Tuesday, June 24, 2008

A re-post from the northern Colorado years | poetic influences/influenzas

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[January 22, 2005]

It is Saturday January 22nd right now, but I am going to go backward to Sunday the 16th of January at 6 p.m. when I got to do the Poetry Show on the radio at KRFC 88.9 FM with Dona Stein, who has been a wonderful friend to my work as both a poet and a teacher of poetry. The idea was to have poets who teach poetry talk about the why and how of teaching poetry. My good friends Bob King (UNC colleague) and Donna Salemink (UNC alum) were on the air with me. I was very happy to see them and wished we could have talked much longer, but we were going on the air in a few minutes. KRFC is in the process of being renovated, so it was kind of half put together and half falling apart. Our host wanted to know why we taught...

I said it must be the fabulous wealth and the gold-plated Rolls Royces and the oil wells they give us at UNC because they place such tremendous value on poetry and the humanities etc. (I pictured in my imagination a four-foot tall oil well stuck in the asphalt of one of the vast university parking lots, and it was dry.)

To be perfectly honest, I do not really have any explanation for why I love to teach. It's just always been a strong compulsion that has been there almost as long as that even stronger compulsion to write and create. What made me swear solemnly at the age of eighteen to devote my life to writing? What made me think it was worth more than anything else in the world? That no sacrifice was too great etc?

(If my novel-writing buddy Simone Zelitch were here now eavesdropping, she would say, "Ah, you are bragging.")

In the spirit of avoiding bragging and slipping into exaggerations etc., I will make a few simple rules for this blog before I forget them: (i) only write about things about which I can be completely honest, (ii) tell the whole truth whenever practical or possible.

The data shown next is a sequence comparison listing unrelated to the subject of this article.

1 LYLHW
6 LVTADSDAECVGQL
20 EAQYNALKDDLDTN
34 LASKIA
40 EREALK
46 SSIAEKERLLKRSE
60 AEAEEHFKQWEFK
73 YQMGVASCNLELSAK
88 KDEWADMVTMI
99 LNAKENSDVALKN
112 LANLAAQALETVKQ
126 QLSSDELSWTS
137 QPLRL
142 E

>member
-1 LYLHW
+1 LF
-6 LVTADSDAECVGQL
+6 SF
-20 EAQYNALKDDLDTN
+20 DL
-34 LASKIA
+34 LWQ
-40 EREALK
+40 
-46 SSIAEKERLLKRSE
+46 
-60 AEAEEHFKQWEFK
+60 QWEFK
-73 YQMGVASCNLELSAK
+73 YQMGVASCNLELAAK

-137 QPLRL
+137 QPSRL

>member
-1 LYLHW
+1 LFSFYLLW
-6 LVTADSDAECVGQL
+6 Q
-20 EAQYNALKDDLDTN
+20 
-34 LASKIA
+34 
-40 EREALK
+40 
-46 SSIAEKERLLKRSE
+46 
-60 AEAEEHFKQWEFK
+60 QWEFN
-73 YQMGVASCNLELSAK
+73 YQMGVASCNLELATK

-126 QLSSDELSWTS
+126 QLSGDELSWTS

Of course, this means I am going to just have to simply not say anything at all about a lot of contemporary issues due to the way things are around me here. But I will make this promise for myself (and for anyone else who dives into this experiment) that I will be faithful to the truth in this blog.

I imagine that the ideal reader of this blog is a young writer, someone who probably knows my work and is curious about it and/or me. I wish that when I had started out in "Po Biz" that there had been more older writers who were genuinely truthful about the writing life and its strangeness. I think I owe it to the next generation to not make it seem easier or better than it is. But I also think I owe it to them to relate what makes it still worthwhile.

For one thing, I hear from some readers occasionally, including people I've never met or heard of who saw my work somewhere online or in print. Sometimes I even get things that seem like "fanmail." Sometimes I get a phone call from someone who saw my work online and loved it, and I am invited to read here or there.

Some of my readers have even told me that they don't just read my work; they re-read and re-read it. Of course, I am happy about this. But I also worry about the influence my work may have on them because influence is often a double-edged phenomenon. I have had in the past some poet friends who sort of fell in love with my work and could not help but start to imitate it in some ways. I was always flattered by this, but it was not just that simple. There was a sense of struggle....